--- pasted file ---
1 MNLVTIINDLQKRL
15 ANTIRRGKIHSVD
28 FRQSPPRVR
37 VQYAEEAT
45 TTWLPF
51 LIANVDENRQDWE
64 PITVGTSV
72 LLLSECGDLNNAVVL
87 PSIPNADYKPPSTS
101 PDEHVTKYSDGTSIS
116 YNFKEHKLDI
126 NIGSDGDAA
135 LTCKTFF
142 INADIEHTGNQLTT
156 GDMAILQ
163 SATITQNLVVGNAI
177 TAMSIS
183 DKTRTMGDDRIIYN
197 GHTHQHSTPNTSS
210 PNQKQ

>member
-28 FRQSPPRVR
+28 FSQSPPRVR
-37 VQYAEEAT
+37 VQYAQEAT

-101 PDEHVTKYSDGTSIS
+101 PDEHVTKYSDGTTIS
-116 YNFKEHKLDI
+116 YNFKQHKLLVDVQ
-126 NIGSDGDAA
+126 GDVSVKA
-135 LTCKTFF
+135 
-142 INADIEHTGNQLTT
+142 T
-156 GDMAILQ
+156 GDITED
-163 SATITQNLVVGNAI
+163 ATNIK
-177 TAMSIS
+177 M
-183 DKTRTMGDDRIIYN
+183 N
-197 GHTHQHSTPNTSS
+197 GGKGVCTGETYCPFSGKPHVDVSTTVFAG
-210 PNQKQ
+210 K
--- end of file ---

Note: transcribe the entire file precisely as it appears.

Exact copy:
1 MNLVTIINDLQKRL
15 ANTIRRGKIHSVD
28 FRQSPPRVR
37 VQYAEEAT
45 TTWLPF
51 LIANVDENRQDWE
64 PITVGTSV
72 LLLSECGDLNNAVVL
87 PSIPNADYKPPSTS
101 PDEHVTKYSDGTSIS
116 YNFKEHKLDI
126 NIGSDGDAA
135 LTCKTFF
142 INADIEHTGNQLTT
156 GDMAILQ
163 SATITQNLVVGNAI
177 TAMSIS
183 DKTRTMGDDRIIYN
197 GHTHQHSTPNTSS
210 PNQKQ

>member
-28 FRQSPPRVR
+28 FSQSPPRVR
-37 VQYAEEAT
+37 VQYAQEAT

-101 PDEHVTKYSDGTSIS
+101 PDEHVTKYSDGTTIS
-116 YNFKEHKLDI
+116 YNFKQHKLLVDVQ
-126 NIGSDGDAA
+126 GDVSVKA
-135 LTCKTFF
+135 
-142 INADIEHTGNQLTT
+142 T
-156 GDMAILQ
+156 GDITED
-163 SATITQNLVVGNAI
+163 ATNIK
-177 TAMSIS
+177 M
-183 DKTRTMGDDRIIYN
+183 N
-197 GHTHQHSTPNTSS
+197 GGKGVCTGETYCPFSGKPHVDVSTTVFAG
-210 PNQKQ
+210 K